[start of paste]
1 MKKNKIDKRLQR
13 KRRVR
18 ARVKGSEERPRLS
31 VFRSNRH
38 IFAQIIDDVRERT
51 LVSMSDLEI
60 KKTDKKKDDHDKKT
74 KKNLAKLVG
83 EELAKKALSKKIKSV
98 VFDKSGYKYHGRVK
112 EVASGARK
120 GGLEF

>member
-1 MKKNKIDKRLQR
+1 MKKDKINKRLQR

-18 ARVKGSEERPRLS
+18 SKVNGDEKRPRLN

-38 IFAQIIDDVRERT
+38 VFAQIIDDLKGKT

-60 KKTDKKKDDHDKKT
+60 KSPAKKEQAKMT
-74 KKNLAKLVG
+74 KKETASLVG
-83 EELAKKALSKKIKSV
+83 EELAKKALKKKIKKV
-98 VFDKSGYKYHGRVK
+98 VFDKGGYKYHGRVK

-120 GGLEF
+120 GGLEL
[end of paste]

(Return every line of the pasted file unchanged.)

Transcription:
1 MKKNKIDKRLQR
13 KRRVR
18 ARVKGSEERPRLS
31 VFRSNRH
38 IFAQIIDDVRERT
51 LVSMSDLEI
60 KKTDKKKDDHDKKT
74 KKNLAKLVG
83 EELAKKALSKKIKSV
98 VFDKSGYKYHGRVK
112 EVASGARK
120 GGLEF

>member
-1 MKKNKIDKRLQR
+1 MKKDKINKRLQR

-18 ARVKGSEERPRLS
+18 SKVNGDEKRPRLN

-38 IFAQIIDDVRERT
+38 VFAQIIDDLKGKT

-60 KKTDKKKDDHDKKT
+60 KSPAKKEQAKMT
-74 KKNLAKLVG
+74 KKETASLVG
-83 EELAKKALSKKIKSV
+83 EELAKKALKKKIKKV
-98 VFDKSGYKYHGRVK
+98 VFDKGGYKYHGRVK

-120 GGLEF
+120 GGLEL